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Q & A: Airy functions in physics

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Most recent answer: 02/22/2013
How to solve the airy differential equation for a triangular well potential? also: How to find the matrix element for airy differential equation?
- sara medhet (age 23)
Sara- I've combined your two questions.

There's a nice discussion of these functions on Wikipedia:

and another on mathworld:

I'm not sure what you want us to add. It is interesting that in a formal treatment of the thermal distribution of an ideal atmosphere in a uniform gravitational field, the states of definite energy are Airy functions, That makes a formal solution somewhat messier than our typical informal arguments about states with rather well-defined heights, L, having Boltzmann factors of e-mgL/kT in their probabilities. (Here m is particle mass,  and kT is the thermal energy scale. So long as kT is large compared to the quantization energy scale for the gravitationally bound states, roughly m1/3g1/3h2/3, the informal Boltzmann arguments are ok.

I'm not sure what you mean by matrix elements here.

Mike W.

(published on 02/21/2013)

Follow-Up #1: properties of Airy function

you dont understand my question i am asking that while solving the triangular well potential we encounter airy differential equation...i m asking how to solve this equation here is the link i have solved that uptill equation (26),i m not getting how to convert them into Ai form i,e: the airy function??can you please help me to simlify those that?? secondly, by matrix element i mean that inoder to find the uncertainity relation for airy function we need to know the variance and for that we need to have matrix elements of x,x^2 and similarly P and P^ how to compute them out??
- sara (age 23)
Islamabad Pakistan
Sara- If I understand,  you have followed the derivation through equation 26, which is a simple re-expression of equation 25. () Equation 27 simply introduces a parameter k that's equivalent to changing the strength of the potential, or the system of units. It's really not hard to see that the k -dependence of the functions that follow is the right form.  So what you're concerned with, I think, is equation 29, which introduces the two independent Airy functions. One, Ai, is clearly picked to be the one that could correspond to physical solutions for a bound state, since it goes rapidly enough to zero for large x. The other, Bi, blows up.  I think the key is that you need exactly the right ratio of the coefficients of the two independent terms in eq. 26 to get the special behavior of Ai, but I'm not sure and haven't solved for that ratio. Sorry not to be of more help.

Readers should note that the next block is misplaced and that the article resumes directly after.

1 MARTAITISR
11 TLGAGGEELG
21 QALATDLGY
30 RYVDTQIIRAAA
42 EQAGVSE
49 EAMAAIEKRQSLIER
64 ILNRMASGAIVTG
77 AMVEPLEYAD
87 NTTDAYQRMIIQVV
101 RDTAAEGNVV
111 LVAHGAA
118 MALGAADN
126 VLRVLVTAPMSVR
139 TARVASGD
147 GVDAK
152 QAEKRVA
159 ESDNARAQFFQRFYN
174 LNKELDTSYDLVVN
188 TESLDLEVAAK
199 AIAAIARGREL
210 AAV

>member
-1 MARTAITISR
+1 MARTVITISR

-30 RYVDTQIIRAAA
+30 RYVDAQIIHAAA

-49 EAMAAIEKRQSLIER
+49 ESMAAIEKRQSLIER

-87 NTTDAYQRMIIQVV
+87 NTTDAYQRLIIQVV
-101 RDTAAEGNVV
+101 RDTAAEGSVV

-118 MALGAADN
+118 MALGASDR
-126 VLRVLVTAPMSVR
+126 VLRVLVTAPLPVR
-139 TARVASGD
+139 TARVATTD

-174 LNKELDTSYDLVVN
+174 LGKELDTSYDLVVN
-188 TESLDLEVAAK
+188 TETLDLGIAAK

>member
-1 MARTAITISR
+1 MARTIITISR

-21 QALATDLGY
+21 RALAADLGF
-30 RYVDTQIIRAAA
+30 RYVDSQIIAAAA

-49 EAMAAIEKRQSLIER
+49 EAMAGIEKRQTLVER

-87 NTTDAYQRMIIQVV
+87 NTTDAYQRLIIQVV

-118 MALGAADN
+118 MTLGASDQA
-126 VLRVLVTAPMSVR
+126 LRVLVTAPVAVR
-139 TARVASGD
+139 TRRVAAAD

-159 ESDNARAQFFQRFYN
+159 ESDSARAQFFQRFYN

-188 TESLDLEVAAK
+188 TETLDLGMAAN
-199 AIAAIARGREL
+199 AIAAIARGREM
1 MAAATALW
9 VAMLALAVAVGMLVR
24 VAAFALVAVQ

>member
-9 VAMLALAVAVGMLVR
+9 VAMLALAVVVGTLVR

I think there's a shortcut to help with the second question.

You know that in any stationary state <p>=0 since the particle  isn't going anywhere.
You know from the virial theorem that <p2/2m>=En/3 and <mgx>=2En/3 for any particle stationary state with energy En in this linear potential. Here I'm assuming that it's a gravitational problem, but for some other type you just substitute the relevant field for mg.

So there are two problems remaining:
1. Although the En of the Airy function (or equivalently its zeros) are known, I'm not sure if there's a closed-form expression for them. A simple expression, which you no doubt have seen, gives an excellent approximation.
2. I haven't given how to get <x2>. A colleague has made a tentative suggestion for a technique, but I haven't gotten it to work yet.

Meanwhile, at least for states well above the ground state, we can use the time-average over classical trajectories to calculate <x2>, since the interference terms all drop out in the time average. This gives (you can do the math too) <x2>= (9/5)<x>2.

Maybe we should post this now just so you know we're trying.

Mike W.

(published on 02/22/2013)

Follow-up on this answer.